Kicking off the new year right, Fantastic Stories of the Imagination is back with two very short stories that still manage some weight, some punch, and so depth. The stories both fall into the fantasy side of thing, but more than that both feature characters dealing things things a bit out of the ordinary, magical events that, at first, they weren't really ready to deal with and now have become...well, not used to them, but they are now able to act. To face the strangeness and the powers that seem aligned against them and to take moral action. The stories pair well and I should just get to reviewing them.
"While I Wait" by Layla Al-Bedawi (476 words)
This is a very short but striking story about the dead and our relationship to them. In it a person feeds the dead a bit of milk, a sort of last meal that sends them on their way. I love the emptiness of the story, the loneliness that I felt from the narrator and the very subtle use of the first person voice. Because the person is talking to someone, a "you" that is implied but never seen, which could be almost anyone but seems to be an absent child. Nothing is given explicitly but there's a great feeling to that, an unspoken sadness. Is the person speaking to someone alive, or also dead? When and how did this begin? There is a bit of mystery that is probably unavoidable with so short a work but this story uses it to its advantage, creating a space around that lack that the reader falls into, that I found myself falling into, feeling for this person and their isolation and their ability to see and help the dead. [PROBABLY SOME SPOILERS] And the story lingers on the image of the ghosts drinking and then dissipating, the question of what happens and the obvious doubts that the person has, perhaps a fear coming from what happened to that "you" character. In any even the story paints a great picture of compassion in the face of loss and the persistence of grief and strength, that this person who perhaps has experienced death on a personal level is able to empathize with those that most others would avoid. A fine story!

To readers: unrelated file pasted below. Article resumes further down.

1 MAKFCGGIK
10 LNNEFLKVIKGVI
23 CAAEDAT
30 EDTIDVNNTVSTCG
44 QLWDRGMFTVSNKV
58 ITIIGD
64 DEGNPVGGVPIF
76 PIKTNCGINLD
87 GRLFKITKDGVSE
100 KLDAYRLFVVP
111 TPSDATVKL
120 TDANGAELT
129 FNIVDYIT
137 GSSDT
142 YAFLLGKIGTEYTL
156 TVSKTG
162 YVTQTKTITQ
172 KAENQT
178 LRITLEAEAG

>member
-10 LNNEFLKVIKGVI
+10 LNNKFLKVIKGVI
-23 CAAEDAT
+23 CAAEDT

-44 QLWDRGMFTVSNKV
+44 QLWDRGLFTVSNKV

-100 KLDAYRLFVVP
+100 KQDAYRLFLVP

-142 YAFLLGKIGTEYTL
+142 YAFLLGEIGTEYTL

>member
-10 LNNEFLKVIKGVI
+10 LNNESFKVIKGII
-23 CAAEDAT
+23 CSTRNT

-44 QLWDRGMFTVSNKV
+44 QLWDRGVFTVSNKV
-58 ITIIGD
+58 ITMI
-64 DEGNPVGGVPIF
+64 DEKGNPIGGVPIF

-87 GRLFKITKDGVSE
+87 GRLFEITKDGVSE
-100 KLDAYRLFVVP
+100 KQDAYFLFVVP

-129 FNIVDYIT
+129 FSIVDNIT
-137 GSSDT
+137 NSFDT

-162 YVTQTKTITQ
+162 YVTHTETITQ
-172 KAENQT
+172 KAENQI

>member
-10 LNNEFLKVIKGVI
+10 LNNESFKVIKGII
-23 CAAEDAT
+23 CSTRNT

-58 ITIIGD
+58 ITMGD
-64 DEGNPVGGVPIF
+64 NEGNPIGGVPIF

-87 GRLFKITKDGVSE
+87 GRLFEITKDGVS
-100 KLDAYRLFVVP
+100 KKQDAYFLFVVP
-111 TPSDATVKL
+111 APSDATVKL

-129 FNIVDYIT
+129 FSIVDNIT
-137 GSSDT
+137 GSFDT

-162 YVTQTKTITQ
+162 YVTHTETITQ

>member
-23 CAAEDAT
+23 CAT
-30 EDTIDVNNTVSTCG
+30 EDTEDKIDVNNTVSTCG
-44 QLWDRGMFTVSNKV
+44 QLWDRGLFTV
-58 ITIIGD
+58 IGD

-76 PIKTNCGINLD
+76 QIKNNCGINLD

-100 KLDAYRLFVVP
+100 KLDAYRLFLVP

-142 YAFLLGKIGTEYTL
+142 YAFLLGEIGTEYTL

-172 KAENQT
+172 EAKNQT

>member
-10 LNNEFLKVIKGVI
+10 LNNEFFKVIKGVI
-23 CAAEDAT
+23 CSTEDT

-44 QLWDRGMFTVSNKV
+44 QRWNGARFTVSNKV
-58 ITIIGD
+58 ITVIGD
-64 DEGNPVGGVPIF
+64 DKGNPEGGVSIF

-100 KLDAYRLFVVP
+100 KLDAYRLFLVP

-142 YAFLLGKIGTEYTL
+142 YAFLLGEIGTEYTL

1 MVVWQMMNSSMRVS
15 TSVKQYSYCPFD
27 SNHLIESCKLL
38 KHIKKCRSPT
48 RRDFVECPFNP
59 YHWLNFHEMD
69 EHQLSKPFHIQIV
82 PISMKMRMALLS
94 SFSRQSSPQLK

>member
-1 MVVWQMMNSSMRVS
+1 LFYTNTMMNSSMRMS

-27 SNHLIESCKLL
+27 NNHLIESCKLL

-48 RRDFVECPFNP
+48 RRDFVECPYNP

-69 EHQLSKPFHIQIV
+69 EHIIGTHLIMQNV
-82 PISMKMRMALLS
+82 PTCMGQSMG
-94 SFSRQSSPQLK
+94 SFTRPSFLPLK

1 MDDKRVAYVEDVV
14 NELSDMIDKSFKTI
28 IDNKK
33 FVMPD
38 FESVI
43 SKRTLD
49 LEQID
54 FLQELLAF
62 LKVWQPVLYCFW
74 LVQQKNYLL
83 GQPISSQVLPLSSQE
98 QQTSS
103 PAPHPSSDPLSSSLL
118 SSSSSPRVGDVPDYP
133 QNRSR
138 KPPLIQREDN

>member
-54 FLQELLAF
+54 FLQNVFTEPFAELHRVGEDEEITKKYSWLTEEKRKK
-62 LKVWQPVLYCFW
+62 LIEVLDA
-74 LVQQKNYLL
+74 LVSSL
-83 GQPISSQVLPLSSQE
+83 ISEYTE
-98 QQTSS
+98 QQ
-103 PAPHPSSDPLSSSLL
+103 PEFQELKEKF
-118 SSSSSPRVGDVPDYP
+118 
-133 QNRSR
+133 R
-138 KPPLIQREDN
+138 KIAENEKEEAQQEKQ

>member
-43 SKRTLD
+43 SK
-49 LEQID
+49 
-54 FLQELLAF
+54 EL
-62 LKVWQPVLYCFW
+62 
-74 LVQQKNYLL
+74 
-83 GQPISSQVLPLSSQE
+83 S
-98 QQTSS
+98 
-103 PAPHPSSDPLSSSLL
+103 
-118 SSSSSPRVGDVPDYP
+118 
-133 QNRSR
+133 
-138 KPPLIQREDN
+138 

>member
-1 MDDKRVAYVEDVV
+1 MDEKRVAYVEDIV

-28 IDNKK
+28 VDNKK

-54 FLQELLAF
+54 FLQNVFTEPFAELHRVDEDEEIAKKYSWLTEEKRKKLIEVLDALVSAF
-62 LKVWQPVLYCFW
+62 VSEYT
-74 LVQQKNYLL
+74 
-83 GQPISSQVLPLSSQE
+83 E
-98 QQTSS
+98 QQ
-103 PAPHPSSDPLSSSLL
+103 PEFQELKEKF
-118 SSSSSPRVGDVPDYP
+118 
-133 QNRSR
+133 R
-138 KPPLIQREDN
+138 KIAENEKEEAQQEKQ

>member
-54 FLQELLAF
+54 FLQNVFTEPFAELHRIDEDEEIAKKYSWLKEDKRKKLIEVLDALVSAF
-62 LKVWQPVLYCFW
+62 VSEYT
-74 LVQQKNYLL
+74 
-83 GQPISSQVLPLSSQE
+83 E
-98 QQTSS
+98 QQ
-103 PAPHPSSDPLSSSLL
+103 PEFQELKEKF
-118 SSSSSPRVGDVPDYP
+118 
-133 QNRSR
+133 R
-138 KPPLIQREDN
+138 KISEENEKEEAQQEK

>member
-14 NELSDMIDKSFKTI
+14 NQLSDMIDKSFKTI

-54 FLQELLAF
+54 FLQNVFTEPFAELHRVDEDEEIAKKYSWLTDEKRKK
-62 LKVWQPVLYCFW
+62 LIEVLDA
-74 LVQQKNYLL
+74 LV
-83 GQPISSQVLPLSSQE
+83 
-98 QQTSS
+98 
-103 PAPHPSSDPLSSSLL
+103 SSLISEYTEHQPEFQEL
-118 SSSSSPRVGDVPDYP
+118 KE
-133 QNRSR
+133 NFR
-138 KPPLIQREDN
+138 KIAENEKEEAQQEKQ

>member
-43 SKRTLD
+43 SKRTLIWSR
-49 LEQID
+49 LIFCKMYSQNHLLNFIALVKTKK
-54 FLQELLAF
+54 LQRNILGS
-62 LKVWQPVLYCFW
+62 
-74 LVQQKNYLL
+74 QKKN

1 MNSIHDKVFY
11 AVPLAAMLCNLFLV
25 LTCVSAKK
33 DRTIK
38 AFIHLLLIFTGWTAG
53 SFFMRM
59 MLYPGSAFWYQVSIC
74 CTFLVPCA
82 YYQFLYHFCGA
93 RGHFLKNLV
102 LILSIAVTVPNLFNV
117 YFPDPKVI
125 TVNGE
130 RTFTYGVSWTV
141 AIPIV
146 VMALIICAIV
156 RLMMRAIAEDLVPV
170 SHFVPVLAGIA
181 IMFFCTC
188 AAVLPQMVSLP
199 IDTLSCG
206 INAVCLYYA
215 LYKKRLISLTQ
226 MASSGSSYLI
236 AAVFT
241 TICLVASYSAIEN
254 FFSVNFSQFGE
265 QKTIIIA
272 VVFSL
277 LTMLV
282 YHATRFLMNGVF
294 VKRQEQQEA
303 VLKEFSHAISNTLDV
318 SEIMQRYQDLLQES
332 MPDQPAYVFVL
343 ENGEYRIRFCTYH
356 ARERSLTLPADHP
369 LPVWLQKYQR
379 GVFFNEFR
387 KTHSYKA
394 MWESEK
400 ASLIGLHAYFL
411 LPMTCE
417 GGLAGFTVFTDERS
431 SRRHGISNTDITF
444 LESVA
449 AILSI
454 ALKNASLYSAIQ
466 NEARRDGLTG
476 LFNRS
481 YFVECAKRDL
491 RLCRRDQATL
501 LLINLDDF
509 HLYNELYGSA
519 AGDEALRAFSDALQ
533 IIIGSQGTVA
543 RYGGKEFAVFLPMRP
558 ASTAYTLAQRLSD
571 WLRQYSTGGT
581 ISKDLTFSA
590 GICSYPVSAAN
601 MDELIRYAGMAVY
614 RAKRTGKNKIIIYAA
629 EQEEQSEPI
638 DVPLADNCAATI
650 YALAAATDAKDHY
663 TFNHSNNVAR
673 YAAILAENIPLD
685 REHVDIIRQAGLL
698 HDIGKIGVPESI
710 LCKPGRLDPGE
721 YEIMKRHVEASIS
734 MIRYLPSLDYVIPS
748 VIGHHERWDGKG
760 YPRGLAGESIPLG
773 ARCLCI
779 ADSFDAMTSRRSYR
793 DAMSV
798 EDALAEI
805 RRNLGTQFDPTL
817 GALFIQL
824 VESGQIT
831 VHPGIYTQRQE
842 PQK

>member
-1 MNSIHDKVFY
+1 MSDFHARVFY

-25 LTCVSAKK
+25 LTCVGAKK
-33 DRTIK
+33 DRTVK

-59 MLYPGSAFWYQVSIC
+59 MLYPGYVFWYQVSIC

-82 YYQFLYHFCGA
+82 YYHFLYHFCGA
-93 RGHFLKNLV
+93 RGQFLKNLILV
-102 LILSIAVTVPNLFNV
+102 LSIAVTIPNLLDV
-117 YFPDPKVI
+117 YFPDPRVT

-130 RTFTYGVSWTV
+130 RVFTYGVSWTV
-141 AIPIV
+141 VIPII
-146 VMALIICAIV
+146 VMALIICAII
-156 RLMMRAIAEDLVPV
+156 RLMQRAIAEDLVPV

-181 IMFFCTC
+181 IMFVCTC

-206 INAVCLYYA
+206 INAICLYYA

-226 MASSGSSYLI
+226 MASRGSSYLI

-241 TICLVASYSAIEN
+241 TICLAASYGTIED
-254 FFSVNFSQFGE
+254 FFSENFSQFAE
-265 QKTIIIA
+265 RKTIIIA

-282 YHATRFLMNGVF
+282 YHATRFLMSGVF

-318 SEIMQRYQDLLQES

"Girl in Blue Dress (1881)" by Sunil Patel (748 words)
This story tackles erasure in a most literal and delightful fashion. In it, a woman is captured in oils, actually transformed into a painting, a living commentary on how women are erased in art, their names lost and their roles reduced to models, as if their beauty is not part of what makes art great, as if it is only the skill of the painter. Here the woman languishes in her imprisonment, powerfully aware of her situation and loss, silenced and invisible to the crowds that come in to scrutinize, to judge, to admire. She is reduced then to a figure, an object to be traded, as women have been so often reduced, stripped, betrayed, made into something that can only relate to the artist, with agency or history of her own. Her revenge, when it comes, doesn't exactly make anything right [AND SPOILERS FROM HERE, OKAY?] but there comes a time when that doesn't matter as much. Especially when it comes to historical record which is so skewed toward those who write it, taking away the artist here makes the text, the painting, once more about the subject. Of course, it might as easily be that the mystery would become "who is the artist?" in a drive to attribute the work to some unnamed man which would still have more importance than the woman trapped. Still, I like the way that it captures the only option open, not to really break free but to complicate, to at least bring a measure of parity to the erasure. It is revenge, yes, and as with most revenge it cannot undo the damage done, but it can at least stop the artist, or remove his name and by it his authority as "creator," can at least challenge the comfortable narrative and push toward a more complete picture of the past, an examination instead of a blind acceptance. Another good one!